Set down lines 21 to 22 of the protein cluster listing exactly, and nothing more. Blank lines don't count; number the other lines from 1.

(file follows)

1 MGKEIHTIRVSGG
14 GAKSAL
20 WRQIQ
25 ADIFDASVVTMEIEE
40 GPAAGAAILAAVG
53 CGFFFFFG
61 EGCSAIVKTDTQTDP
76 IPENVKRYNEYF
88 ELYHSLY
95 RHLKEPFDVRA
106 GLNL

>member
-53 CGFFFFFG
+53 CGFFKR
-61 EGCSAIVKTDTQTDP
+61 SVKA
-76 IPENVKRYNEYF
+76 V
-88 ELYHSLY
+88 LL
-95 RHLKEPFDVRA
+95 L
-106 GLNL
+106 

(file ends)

-95 RHLKEPFDVRA
+95 L